"What happens in Vegas stays in Vegas," the phrase goes. But some things that happen in Vegas are a result of action taken in that other Sin City, Washington.
Nevada has no income tax, and it takes two-thirds of the vote in the state legislature for any new tax to become law. For a long time, such business-friendly policies produced fabulous growth. In 1970, some 6.8 million visitors came to Vegas; in 2007 that figure was 39 million. Population grew 25 percent in this decade alone.
Some might quibble with the quality of growth that's based on an afternoon with a one-armed bandit or an evening soaking up Neil Sedaka. Retail spending doesn't usually yield breakthroughs that can increase productivity and therefore living standards. Then there's our ambivalence about making money off gambling and other forms of sin. Prostitution isn't legal in Las Vegas, but it is in rural parts of the state. Recently a state senator, Bob Coffin, talked up legalizing and taxing prostitution in Las Vegas.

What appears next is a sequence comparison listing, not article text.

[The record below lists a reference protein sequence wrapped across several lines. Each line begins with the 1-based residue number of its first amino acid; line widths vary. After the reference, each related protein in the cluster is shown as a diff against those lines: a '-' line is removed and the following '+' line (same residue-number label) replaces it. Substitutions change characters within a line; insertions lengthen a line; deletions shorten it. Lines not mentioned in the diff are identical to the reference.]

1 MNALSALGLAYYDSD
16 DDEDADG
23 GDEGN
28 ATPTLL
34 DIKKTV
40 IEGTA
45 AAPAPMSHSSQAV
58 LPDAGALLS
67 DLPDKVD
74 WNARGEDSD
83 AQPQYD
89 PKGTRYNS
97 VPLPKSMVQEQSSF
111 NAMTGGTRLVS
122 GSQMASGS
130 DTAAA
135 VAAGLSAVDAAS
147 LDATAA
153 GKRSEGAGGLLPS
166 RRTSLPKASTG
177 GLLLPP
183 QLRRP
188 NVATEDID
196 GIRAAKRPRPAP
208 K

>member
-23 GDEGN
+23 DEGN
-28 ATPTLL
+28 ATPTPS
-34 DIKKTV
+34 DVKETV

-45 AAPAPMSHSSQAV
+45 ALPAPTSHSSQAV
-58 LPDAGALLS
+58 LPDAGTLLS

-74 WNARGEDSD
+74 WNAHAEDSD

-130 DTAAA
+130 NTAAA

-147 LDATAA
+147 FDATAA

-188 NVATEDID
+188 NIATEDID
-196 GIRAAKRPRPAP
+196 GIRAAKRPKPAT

While the state's racier businesses serve as a draw, a big share of Nevada's job creation comes from booze, food and hotel rooms. Nevada's prosperity also has enabled it to help the rest of the nation. According to the Tax Foundation, Nevada gets back from the federal government far less than it sends to Washington in federal taxes -- unlike, say, virtuous Utah, which has, historically, been a net taker.
The economic slump hit Nevada hard. The number of visitors dropped sharply last year.